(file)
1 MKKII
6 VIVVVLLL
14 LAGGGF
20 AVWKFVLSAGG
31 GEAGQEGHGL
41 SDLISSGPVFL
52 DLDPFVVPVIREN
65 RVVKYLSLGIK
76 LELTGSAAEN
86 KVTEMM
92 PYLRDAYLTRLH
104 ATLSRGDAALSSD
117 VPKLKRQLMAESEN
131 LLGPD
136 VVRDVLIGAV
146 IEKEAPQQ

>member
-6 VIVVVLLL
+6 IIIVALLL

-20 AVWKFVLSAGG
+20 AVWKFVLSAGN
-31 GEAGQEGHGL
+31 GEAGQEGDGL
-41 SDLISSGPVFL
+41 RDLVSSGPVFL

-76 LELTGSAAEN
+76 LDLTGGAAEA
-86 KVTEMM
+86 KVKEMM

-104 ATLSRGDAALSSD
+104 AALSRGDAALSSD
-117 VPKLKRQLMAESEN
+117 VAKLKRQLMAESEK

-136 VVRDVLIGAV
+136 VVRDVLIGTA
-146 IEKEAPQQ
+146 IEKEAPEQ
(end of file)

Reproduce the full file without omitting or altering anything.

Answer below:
1 MKKII
6 VIVVVLLL
14 LAGGGF
20 AVWKFVLSAGG
31 GEAGQEGHGL
41 SDLISSGPVFL
52 DLDPFVVPVIREN
65 RVVKYLSLGIK
76 LELTGSAAEN
86 KVTEMM
92 PYLRDAYLTRLH
104 ATLSRGDAALSSD
117 VPKLKRQLMAESEN
131 LLGPD
136 VVRDVLIGAV
146 IEKEAPQQ

>member
-6 VIVVVLLL
+6 IIIVALLL

-20 AVWKFVLSAGG
+20 AVWKFVLSAGN
-31 GEAGQEGHGL
+31 GEAGQEGDGL
-41 SDLISSGPVFL
+41 RDLVSSGPVFL

-76 LELTGSAAEN
+76 LDLTGGAAEA
-86 KVTEMM
+86 KVKEMM

-104 ATLSRGDAALSSD
+104 AALSRGDAALSSD
-117 VPKLKRQLMAESEN
+117 VAKLKRQLMAESEK

-136 VVRDVLIGAV
+136 VVRDVLIGTA
-146 IEKEAPQQ
+146 IEKEAPEQ